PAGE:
The South African Reserve Bank’s (SARB’s) Monetary Policy Committee (MPC) announced on Thursday (25 March), at its second meeting for this year, that is will keep the repo rate at 3.5% p.a. Notably, the decision was unanimous, implying that those MPC members who were previously in favour of further interest rate cuts are now becoming more hawkish in their outlook. Overall, the tone of the statement was more dovish than we had anticipated, and pushes out increasingly expected rate hikes further into the future. The SARB overall assesses risks to the domestic growth outlook to be balanced, and now forecasts 2021 GDP to grow by 3.8% YoY (up from the 3.6% YoY forecast in the January meeting). Notably, GDP is expected to grow by 2.4% YoY in 2022 and by 2.5% YoY in 2023 – both of these forecasts are unchanged since the January meeting. The increase in the 2021 GDP growth forecast was lower than expected, with sharply lower public and private investment last year and continued weakness in 2021 weighing on the country’s growth prospects. As a result, this lower-than-expected increase keeps the inflation numbers contained. The SARB assesses overall risks to the inflation outlook to be balanced. A more appreciated nominal exchange rate in recent months, and generally low pass-through, is expected to continue to moderate some inflationary pressure.
Additionally, the MPC noted a significant, but likely temporary, reduction in medical insurance price inflation this year. While global food price inflation remains high, local food price inflation is slightly lower than previously expected and should remain broadly contained due to the higher local crop production. Oil prices have increased sharply this year and are expected to remain at these levels over the forecast horizon. However, electricity and other administered prices continue to hold upside risks to the inflation trajectory.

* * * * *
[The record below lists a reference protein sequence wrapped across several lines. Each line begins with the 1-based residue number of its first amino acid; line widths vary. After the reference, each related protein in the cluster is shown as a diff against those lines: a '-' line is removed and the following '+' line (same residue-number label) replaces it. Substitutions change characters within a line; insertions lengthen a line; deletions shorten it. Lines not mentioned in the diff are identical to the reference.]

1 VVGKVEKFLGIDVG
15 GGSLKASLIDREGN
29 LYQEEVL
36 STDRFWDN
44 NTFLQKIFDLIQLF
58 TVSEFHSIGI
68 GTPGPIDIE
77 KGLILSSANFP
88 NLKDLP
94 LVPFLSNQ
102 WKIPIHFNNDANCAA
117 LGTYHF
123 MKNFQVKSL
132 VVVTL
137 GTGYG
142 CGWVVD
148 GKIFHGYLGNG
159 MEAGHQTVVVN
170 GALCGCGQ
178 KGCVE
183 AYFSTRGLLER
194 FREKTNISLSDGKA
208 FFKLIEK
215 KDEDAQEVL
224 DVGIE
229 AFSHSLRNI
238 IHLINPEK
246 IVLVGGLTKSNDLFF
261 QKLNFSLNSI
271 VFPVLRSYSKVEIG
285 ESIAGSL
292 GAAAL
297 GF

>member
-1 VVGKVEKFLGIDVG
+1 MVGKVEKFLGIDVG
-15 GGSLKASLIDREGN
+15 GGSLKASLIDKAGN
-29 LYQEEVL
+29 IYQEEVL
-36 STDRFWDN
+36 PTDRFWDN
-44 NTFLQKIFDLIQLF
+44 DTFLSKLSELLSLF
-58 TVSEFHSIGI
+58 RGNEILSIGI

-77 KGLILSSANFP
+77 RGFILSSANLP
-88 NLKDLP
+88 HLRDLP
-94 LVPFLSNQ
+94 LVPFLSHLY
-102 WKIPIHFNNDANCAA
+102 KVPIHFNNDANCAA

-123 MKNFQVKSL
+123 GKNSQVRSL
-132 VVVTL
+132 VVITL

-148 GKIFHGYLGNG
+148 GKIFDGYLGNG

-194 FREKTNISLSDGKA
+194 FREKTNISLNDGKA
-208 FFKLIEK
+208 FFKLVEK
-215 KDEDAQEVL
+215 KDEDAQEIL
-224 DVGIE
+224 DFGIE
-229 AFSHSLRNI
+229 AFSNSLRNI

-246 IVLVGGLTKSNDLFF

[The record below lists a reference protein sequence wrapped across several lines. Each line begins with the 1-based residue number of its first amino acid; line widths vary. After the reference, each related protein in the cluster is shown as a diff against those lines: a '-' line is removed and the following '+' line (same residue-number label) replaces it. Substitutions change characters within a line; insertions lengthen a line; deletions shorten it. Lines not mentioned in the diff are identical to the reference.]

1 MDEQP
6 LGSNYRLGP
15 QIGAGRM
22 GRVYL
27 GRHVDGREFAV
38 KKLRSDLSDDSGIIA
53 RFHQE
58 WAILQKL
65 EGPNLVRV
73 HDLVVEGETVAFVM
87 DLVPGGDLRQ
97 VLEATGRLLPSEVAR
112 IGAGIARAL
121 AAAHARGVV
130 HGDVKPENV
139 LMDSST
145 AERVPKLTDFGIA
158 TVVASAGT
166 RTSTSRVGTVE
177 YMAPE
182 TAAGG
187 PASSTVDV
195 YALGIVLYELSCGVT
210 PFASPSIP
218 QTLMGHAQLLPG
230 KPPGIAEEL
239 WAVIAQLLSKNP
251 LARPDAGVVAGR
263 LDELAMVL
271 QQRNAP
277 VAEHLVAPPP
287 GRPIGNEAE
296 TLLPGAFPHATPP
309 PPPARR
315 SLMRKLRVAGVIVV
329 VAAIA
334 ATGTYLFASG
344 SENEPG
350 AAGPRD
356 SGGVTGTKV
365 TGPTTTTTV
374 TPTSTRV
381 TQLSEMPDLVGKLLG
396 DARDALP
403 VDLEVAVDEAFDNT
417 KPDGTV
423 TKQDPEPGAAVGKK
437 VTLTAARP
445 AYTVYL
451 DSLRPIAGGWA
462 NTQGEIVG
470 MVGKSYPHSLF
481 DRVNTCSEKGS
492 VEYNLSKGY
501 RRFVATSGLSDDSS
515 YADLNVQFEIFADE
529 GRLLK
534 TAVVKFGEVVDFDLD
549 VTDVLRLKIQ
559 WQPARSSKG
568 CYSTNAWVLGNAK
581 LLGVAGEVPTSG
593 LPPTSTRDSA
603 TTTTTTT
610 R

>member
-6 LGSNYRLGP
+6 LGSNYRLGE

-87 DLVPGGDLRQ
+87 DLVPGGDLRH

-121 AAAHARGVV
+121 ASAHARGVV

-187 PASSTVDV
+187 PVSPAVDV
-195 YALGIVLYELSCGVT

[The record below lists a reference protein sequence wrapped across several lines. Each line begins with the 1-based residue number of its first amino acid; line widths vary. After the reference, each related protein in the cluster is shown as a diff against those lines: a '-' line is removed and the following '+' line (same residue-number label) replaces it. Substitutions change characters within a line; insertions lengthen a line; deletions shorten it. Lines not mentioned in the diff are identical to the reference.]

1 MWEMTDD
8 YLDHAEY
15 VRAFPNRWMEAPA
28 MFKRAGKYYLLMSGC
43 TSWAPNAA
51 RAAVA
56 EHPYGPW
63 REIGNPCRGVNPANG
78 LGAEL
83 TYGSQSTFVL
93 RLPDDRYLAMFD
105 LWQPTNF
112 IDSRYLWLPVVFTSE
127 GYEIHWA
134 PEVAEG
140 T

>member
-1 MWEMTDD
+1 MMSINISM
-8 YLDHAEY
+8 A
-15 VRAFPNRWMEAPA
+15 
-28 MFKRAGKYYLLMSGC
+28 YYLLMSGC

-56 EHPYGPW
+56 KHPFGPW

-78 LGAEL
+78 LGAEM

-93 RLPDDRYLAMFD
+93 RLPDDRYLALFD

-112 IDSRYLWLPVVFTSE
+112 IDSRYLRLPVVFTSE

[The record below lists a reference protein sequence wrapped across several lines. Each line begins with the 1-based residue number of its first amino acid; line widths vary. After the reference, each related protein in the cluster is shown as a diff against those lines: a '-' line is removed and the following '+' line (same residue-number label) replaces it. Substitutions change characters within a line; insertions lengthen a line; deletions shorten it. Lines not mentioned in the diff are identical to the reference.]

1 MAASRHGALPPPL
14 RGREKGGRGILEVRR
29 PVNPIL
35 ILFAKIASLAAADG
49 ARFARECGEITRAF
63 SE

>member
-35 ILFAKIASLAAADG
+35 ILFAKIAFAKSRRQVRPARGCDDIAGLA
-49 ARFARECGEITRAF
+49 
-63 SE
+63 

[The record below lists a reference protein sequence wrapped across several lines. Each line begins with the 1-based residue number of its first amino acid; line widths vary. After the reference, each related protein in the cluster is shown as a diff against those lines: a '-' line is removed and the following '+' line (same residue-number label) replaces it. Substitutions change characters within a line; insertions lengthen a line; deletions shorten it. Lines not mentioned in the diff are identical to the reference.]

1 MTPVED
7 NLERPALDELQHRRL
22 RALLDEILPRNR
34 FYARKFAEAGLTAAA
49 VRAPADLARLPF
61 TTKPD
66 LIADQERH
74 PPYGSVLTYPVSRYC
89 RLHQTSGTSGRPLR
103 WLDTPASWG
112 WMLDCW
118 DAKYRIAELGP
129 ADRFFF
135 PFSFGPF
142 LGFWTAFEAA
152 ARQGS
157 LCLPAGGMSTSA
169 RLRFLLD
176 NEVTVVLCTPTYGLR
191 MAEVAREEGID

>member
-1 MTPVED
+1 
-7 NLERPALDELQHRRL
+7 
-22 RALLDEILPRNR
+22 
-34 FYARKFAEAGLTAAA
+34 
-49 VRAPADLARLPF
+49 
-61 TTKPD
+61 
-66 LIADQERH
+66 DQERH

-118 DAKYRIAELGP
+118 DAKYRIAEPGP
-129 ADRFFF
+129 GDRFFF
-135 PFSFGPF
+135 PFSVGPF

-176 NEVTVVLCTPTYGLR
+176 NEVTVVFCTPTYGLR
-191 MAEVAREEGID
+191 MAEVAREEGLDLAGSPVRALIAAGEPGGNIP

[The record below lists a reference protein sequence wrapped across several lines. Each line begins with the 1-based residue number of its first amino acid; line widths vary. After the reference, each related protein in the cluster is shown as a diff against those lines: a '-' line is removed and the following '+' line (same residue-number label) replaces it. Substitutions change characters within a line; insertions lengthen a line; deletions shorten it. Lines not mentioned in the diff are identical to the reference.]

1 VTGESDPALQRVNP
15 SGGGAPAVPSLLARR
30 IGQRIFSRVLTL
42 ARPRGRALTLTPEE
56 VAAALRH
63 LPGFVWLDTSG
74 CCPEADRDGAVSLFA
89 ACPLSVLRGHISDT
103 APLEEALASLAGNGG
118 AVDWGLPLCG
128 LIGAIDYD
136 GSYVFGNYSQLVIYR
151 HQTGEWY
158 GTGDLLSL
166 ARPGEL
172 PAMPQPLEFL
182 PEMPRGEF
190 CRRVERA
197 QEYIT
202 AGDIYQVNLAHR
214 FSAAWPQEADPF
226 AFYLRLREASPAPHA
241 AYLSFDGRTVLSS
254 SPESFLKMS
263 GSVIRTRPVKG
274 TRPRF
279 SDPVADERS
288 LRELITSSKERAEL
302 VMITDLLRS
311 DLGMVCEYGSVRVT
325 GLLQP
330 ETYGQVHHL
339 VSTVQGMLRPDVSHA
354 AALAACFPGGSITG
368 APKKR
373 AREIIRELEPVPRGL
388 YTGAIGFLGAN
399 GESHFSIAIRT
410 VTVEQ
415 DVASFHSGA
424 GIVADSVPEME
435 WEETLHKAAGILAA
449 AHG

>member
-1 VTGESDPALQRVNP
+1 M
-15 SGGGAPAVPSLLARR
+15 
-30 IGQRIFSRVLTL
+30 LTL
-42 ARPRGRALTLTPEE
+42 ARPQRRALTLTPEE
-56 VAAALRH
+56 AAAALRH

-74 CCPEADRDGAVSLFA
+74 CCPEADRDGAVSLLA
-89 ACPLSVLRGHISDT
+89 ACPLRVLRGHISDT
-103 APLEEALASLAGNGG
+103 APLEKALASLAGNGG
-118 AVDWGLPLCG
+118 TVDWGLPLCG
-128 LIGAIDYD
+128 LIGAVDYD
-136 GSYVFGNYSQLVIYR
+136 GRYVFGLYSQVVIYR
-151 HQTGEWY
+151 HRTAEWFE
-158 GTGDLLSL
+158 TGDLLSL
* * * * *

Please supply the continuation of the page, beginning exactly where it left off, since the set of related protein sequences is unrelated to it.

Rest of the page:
It is also worth noting that SARB Governor Lesetja Kganyago took the opportunity to not only paint the picture of an overall weak economy, but to also nudge government to get the fiscal side of the economy under control. His comments bemoaning the state of Eskom, fuel prices, and SA’s slow vaccine rollout further contribute to what is a rather mixed economic outlook. Overall, the SARB expects economic and financial conditions to remain volatile for the foreseeable future. In this uncertain environment, policy decisions will continue to be data dependent and sensitive to the balance of risks to the outlook. The MPC will seek to look through temporary price shocks and focus on second-round effects.